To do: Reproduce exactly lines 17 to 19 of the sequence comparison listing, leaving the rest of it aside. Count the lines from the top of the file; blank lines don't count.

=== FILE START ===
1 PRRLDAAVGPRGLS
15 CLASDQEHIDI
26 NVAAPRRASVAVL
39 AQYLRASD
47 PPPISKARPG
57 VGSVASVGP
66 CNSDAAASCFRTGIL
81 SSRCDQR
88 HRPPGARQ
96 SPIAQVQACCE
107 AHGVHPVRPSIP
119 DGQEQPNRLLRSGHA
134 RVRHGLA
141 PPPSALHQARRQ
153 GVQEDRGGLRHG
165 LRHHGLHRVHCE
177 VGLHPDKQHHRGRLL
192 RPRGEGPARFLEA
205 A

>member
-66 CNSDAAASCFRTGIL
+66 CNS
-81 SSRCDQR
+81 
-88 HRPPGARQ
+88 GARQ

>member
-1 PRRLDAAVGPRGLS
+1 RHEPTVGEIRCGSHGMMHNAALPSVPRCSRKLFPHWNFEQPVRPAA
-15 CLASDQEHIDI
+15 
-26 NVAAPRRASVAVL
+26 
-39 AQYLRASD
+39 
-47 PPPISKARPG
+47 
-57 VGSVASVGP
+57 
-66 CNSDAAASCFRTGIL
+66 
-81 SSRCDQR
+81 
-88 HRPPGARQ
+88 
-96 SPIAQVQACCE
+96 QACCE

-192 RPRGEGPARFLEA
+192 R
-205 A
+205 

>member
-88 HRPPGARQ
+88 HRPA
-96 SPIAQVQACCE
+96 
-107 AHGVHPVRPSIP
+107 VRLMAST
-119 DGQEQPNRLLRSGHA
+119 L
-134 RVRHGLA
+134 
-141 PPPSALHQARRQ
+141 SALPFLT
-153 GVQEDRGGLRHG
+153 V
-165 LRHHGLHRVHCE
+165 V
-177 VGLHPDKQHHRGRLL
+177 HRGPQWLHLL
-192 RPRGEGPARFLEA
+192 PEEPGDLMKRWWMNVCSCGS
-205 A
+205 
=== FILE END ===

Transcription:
177 VGLHPDKQHHRGRLL
192 RPRGEGPARFLEA
205 A